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NASCAR Sponsorship Logos On Cars To Be More Prominently Displayed In '13
Published November 19, 2012
NEW LOOK NASCAR: SPEEDTV.com's Mike Hembree noted the new '13 car is "designed to put more emphasis on manufacturer identity, both to satisfy fans and to give car builders better selling points" (SPEEDTV.com, 11/17). In a Q&A with NASCAR.com's David Caraviello, France said, "We still have the sponsorship part of our business that we are hugely reliant on compared to other major sports leagues. And that hasn't gotten particularly easier with the economy continuing to sputter along, and companies being careful and cautious about making sizable marketing bets. So the teams in the sport continue to feel that. But the other things are starting to come (around) -- television, the new car, things we're doing as an industry to take advantage of social and digital media, and a variety of other things. You can see around the corner, that this sport will be in very good shape down the road." When asked about the sponsorship situation being cyclical, France said, "We've had recessions before, but this has been different. I think each race team would tell you it's been different. And different means harder, longer to come back from. But we're still the only place where your brand can be on the playing field, and it's your team, with a huge fan base" (NASCAR.com, 11/18).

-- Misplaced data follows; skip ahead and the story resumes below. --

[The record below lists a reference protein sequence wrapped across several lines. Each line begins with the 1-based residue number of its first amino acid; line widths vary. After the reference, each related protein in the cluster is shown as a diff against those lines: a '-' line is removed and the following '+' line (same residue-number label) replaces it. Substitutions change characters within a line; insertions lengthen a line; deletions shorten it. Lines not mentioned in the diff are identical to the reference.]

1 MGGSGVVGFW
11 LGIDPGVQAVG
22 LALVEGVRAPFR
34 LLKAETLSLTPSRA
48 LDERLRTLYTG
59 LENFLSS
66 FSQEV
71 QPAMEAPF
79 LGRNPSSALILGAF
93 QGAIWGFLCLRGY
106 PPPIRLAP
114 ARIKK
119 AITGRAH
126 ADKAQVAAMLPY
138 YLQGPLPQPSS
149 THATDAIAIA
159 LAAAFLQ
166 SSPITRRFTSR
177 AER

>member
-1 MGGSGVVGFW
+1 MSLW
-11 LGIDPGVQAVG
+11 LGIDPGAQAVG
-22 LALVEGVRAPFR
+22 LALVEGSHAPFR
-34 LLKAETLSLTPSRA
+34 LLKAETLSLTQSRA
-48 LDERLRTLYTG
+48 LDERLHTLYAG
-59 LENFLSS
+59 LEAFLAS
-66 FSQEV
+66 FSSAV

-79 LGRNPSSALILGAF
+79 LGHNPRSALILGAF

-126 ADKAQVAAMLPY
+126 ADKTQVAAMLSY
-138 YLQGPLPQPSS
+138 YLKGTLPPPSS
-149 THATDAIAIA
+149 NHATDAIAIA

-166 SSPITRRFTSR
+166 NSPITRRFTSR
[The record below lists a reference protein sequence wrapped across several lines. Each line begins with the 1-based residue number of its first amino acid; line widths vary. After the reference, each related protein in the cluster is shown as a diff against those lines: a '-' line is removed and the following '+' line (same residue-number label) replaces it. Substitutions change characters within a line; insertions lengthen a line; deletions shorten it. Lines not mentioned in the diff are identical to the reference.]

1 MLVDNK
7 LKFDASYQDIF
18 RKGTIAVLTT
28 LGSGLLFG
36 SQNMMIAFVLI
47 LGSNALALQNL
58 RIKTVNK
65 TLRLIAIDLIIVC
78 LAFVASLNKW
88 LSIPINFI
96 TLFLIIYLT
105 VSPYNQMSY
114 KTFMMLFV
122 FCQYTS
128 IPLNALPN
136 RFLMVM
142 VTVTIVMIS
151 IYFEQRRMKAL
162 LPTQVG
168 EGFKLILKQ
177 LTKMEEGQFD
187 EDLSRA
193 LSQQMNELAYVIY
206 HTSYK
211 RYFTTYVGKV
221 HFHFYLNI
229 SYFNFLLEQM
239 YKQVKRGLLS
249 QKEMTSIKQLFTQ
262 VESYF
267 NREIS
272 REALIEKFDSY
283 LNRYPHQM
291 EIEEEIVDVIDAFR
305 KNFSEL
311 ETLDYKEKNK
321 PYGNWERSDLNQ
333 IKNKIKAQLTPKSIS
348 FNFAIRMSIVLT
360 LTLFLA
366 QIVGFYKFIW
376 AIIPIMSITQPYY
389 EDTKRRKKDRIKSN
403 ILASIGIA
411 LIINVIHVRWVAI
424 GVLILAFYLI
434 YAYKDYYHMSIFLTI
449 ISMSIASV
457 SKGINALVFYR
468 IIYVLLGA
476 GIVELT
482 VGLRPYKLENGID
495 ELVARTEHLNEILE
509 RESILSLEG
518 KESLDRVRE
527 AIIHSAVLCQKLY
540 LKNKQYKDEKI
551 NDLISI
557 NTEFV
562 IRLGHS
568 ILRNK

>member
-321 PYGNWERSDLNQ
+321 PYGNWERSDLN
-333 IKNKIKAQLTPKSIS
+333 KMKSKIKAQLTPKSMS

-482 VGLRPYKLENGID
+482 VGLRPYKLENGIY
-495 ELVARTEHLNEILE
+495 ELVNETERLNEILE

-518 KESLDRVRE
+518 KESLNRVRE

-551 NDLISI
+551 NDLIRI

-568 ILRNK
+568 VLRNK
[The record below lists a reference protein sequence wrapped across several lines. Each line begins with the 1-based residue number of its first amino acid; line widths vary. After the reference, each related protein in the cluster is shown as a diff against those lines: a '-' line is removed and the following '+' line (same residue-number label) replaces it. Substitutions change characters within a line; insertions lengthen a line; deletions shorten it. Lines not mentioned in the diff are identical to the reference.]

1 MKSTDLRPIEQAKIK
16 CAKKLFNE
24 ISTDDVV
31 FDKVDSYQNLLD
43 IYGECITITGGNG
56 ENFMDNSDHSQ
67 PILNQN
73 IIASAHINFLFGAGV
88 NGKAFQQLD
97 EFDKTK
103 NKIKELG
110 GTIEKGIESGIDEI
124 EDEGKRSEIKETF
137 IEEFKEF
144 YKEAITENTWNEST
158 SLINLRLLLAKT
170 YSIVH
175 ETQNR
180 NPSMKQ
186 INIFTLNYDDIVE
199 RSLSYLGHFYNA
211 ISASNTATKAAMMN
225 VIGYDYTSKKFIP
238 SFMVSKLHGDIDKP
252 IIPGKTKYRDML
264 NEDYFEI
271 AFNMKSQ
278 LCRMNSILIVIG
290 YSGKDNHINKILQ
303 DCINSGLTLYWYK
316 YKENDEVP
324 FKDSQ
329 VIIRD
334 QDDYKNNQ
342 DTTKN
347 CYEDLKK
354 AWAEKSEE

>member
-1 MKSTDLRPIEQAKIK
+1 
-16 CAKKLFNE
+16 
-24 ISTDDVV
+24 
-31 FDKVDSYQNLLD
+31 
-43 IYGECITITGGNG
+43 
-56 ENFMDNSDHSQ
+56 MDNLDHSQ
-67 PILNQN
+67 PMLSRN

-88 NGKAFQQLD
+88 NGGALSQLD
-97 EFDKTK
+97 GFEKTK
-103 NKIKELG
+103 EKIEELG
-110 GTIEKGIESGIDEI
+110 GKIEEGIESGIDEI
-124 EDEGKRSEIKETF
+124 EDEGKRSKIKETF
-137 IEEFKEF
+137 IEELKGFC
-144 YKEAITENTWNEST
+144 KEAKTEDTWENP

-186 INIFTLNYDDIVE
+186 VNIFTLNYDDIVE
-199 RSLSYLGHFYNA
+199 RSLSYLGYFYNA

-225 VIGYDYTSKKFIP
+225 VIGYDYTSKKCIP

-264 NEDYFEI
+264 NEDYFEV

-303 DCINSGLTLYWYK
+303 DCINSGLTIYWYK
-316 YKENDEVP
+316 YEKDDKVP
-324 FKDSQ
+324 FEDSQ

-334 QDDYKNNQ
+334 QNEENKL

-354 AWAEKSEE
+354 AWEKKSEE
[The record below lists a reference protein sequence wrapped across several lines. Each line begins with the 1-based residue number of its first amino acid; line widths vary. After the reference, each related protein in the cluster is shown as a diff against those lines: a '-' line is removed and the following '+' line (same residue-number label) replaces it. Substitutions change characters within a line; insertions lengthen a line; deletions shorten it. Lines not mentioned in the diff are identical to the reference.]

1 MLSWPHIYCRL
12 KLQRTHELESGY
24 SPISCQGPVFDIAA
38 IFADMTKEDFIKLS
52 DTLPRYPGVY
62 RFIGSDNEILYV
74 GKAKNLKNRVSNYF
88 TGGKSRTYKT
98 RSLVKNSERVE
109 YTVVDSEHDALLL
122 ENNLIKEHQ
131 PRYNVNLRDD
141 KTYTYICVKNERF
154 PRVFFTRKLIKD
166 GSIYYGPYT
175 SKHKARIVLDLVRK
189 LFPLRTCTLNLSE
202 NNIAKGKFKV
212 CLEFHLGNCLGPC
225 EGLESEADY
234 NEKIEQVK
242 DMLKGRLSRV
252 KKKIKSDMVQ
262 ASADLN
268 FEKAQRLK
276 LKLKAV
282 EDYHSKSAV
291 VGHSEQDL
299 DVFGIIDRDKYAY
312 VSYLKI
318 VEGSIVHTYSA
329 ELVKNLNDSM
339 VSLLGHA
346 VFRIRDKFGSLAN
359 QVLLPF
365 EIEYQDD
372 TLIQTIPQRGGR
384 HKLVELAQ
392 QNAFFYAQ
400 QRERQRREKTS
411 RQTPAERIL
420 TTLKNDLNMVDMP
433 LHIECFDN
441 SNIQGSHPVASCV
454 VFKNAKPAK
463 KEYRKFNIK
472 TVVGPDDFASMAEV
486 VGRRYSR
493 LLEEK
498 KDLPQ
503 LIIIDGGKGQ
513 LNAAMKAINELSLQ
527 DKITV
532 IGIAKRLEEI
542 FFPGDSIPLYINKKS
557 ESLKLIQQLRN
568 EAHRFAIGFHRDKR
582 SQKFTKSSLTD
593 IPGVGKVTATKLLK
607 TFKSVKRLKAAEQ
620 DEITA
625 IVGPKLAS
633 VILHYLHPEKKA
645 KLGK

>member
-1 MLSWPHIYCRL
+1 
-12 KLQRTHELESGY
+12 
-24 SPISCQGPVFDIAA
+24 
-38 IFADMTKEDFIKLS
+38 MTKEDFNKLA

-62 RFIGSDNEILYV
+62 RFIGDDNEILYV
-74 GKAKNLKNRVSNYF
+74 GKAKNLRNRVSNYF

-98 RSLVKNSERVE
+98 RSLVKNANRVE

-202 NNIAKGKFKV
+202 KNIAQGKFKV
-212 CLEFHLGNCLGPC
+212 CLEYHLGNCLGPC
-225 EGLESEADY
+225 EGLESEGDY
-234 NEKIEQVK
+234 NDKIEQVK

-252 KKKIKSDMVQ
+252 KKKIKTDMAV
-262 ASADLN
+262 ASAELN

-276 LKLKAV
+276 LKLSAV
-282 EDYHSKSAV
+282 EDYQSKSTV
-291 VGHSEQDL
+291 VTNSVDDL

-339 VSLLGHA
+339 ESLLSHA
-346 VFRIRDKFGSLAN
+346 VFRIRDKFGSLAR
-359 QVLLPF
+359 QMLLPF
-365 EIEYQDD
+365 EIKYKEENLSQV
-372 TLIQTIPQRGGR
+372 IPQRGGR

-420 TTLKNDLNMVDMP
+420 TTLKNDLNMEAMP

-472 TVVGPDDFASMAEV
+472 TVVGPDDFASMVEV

CAN'T HAVE IT BOTH WAYS: ESPN.com's David Newton noted NASCAR fined '12 Sprint Cup champion Brad Keselowski $25,000 following the Nov. 11 race at Phoenix Int'l Raceway for carrying his phone in the car, but failed to do so when he tweeted during a red-flag earlier in the year at the Daytona 500. However, France did not believe that NASCAR "was hypocritical in fining Keselowski" last week. France said the rule of drivers not carrying phones in their cars, "didn't change a bit. It evolved. That was the first time at Daytona that we had seen somebody in real time tweeting during a red flag at that point. We love that. We just know now that we have things in the car that could be affected by devices." France: "We immediately loved the idea, loved the attention that brought to the sport. (We) encourage it but have to balance it in the competition end to make sure nobody gains an advantage." (ESPN.com, 11/17).